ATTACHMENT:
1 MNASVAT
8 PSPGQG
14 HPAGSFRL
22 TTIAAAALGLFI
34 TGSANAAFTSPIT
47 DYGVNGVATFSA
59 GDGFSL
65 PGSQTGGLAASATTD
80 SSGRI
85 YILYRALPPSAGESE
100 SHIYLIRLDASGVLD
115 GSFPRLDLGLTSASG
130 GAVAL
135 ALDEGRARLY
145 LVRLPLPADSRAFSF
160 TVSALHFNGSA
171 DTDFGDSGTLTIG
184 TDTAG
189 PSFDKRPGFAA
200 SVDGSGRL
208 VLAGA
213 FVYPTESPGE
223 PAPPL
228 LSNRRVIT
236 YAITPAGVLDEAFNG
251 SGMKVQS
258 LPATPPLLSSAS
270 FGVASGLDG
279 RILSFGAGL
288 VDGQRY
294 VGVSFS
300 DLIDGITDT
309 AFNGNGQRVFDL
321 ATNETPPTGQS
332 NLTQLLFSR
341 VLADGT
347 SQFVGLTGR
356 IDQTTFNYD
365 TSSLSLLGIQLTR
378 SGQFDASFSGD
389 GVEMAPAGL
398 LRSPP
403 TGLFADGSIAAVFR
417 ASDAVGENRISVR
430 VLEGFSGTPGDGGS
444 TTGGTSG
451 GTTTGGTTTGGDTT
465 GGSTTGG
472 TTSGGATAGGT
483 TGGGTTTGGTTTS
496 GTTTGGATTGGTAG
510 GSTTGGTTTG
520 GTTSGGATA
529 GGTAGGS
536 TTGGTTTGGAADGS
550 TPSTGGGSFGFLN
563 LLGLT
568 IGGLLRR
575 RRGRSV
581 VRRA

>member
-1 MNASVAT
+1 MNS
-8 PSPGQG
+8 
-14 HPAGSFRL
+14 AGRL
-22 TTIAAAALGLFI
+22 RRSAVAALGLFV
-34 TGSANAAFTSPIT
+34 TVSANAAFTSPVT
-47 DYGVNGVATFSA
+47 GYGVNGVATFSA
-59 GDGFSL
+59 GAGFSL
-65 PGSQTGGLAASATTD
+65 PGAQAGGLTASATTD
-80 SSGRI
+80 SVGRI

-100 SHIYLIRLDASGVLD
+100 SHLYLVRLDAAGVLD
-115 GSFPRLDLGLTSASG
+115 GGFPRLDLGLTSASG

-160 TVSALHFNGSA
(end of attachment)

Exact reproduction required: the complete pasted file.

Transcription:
1 MNASVAT
8 PSPGQG
14 HPAGSFRL
22 TTIAAAALGLFI
34 TGSANAAFTSPIT
47 DYGVNGVATFSA
59 GDGFSL
65 PGSQTGGLAASATTD
80 SSGRI
85 YILYRALPPSAGESE
100 SHIYLIRLDASGVLD
115 GSFPRLDLGLTSASG
130 GAVAL
135 ALDEGRARLY
145 LVRLPLPADSRAFSF
160 TVSALHFNGSA
171 DTDFGDSGTLTIG
184 TDTAG
189 PSFDKRPGFAA
200 SVDGSGRL
208 VLAGA
213 FVYPTESPGE
223 PAPPL
228 LSNRRVIT
236 YAITPAGVLDEAFNG
251 SGMKVQS
258 LPATPPLLSSAS
270 FGVASGLDG
279 RILSFGAGL
288 VDGQRY
294 VGVSFS
300 DLIDGITDT
309 AFNGNGQRVFDL
321 ATNETPPTGQS
332 NLTQLLFSR
341 VLADGT
347 SQFVGLTGR
356 IDQTTFNYD
365 TSSLSLLGIQLTR
378 SGQFDASFSGD
389 GVEMAPAGL
398 LRSPP
403 TGLFADGSIAAVFR
417 ASDAVGENRISVR
430 VLEGFSGTPGDGGS
444 TTGGTSG
451 GTTTGGTTTGGDTT
465 GGSTTGG
472 TTSGGATAGGT
483 TGGGTTTGGTTTS
496 GTTTGGATTGGTAG
510 GSTTGGTTTG
520 GTTSGGATA
529 GGTAGGS
536 TTGGTTTGGAADGS
550 TPSTGGGSFGFLN
563 LLGLT
568 IGGLLRR
575 RRGRSV
581 VRRA

>member
-1 MNASVAT
+1 MNS
-8 PSPGQG
+8 
-14 HPAGSFRL
+14 AGRL
-22 TTIAAAALGLFI
+22 RRSAVAALGLFV
-34 TGSANAAFTSPIT
+34 TVSANAAFTSPVT
-47 DYGVNGVATFSA
+47 GYGVNGVATFSA
-59 GDGFSL
+59 GAGFSL
-65 PGSQTGGLAASATTD
+65 PGAQAGGLTASATTD
-80 SSGRI
+80 SVGRI

-100 SHIYLIRLDASGVLD
+100 SHLYLVRLDAAGVLD
-115 GSFPRLDLGLTSASG
+115 GGFPRLDLGLTSASG

-160 TVSALHFNGSA